Subscribe to Candid Magazine
Berlinale 2019 #3: More picks of films we’ve seen this week
February 13, 2019
Diane Kruger’s spy movie to the female emancipation of a Macedonian paesant girl, here are some more reviews of films we’ve seen over the past week at the Berlinale.
Gospod Postoi, Imeto I’ E Petrunija / God Exists, Her Name is Petrunya
A Christian Orthodox tradition is turned on its head when Petrunya, impulsively jumps into the river to catch cross thrown in the water by the local priest as is accustomed. The cross was meant to be caught by a congregation of local men in their bathing suits, who braved the January cold for this long-held ritual. Initially gobsmacked the men become outraged as is the rest of the folk of Petrunya’s Macedonian, deeming her action as sacrilegious. A female reporter seizes the chance to highlight societal and religious misogyny, as well enhance her own chances of exposure as the story goes viral when Petrunya as is unjustly dragged to the police station and further unlawfully interrogated by the police. Steeped in comedy, this drama has one outstanding protagonist in Petrunya, played exceptionally by Zorica Nusheva. Its message of societal injustice cuts straight through, however matters do starts to veer towards the twee signalling director Teona Strugar choice of obviousness over subtly. Nonetheless, this is an overall enjoyable film.
A rather convulted, if predictable tale about spies in Islamic state is the premise of The Operative, a film that tries to sell itself as the real-life spy drama, where spies are actually real people who fear and make mistakes and are not some information processing, impenetrable killing machine. Diane Kruger excels as newbie spy Rachel who is sent to Tehran, because she is single, no children, speaks English, French and German, but not the local dialect of Farsi and is a quarter Jewish and with a sole job to gather information on tech film who work for the Iranian military. Throughout, I was unsure of who the enemy was and who were the good guys? We do know it was an Israeli secret service but what is their own sinister ulterior motive? Also the role of her mentor Thomas played Martin Freeman, perhaps brought in for some added star power, felt rather pointless. It all gets muddled up with the various twists and turns contributing to a long a list of nagging little things that prevent this from being a good film.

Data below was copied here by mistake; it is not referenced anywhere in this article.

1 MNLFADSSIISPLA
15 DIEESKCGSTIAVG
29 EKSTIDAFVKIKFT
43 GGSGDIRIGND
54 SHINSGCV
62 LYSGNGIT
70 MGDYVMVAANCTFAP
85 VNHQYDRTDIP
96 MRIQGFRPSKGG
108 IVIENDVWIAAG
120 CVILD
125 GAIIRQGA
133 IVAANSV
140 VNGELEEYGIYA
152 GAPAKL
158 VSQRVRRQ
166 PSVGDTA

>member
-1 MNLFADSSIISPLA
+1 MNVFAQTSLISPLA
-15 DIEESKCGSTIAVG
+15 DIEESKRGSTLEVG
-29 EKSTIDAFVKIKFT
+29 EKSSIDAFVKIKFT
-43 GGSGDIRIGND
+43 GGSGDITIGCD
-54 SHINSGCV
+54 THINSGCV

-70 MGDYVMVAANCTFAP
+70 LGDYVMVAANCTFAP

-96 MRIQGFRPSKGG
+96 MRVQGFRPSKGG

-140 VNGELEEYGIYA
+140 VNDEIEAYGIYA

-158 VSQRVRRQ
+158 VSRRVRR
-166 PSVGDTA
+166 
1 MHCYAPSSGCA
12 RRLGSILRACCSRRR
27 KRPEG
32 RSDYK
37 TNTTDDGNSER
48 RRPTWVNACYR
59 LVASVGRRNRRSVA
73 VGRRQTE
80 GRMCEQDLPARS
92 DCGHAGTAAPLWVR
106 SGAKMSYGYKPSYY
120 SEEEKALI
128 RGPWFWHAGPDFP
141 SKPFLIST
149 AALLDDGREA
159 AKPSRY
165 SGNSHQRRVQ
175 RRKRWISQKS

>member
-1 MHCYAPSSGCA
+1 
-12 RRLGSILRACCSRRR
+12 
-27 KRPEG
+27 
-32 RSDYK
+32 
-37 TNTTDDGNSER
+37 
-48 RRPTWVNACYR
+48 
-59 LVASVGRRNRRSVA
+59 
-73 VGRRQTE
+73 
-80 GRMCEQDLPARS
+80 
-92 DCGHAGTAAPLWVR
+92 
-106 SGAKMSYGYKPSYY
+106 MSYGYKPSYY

An endearing documentary shot on a hand-held mobile, in selfie mode throughout. Two 16 year olds, Pietro and Alessandro, flip the camera on to themselves as they seek to tell the story of the tragic loss of 16-year-old neighbourhood friend Davide, accidentally shot by policeman whilst riding a motorcycle. With the camera focused on their faces at all times, between the continual moments of them staring at themselves, we get insight into the tragic events of the boy’s death as well as their own impoverished, crime ridden Neapolitan community. There moments of fortuitous brilliance coupled by the comedy provided by the boys’ bravado and innocent narcissism with seemingly very little input from the director Agostino Ferrente, whose efforts were likely focused on assembling the whole thing in post-production. A commendable effort but treads on a tried and tested formula, making the whole thing feel slightly dated and gimmicky.
Der Boden Unter Den Fussen / The Ground Beneath My Feet
Famial issues get in the way of workaholic Lola (Valerie Pachner), whose military style work ethic is continually interrupted by her sister’s severe mental illness and suicide attempts. As her sister is need of more and more attention, so is her career until it all comes to a head all at the very high personal cost to Lola’s well-being. As a whole the film doesn’t come together with way too many moving parts; whether its her scrupulous career, unattached/ attached romantic liaison with her boss, the excessive exercising and the toing and froing from her sister’s psychiatric institution. It all gets a bit convulted, hence we never get a clear cohesive picture. The film is also heavily reminiscent of the exceptional German film Toni Erdman from 2016 not only in its theme but bizarrely there is an uncanny resemblance between both protagonists’ looks and demeanour.
The 69th Berlinale film festival runs from the 7th-17th of February.
Words by Daniel Theophanous @danny_theo_.
Read our previous Berlinale update here.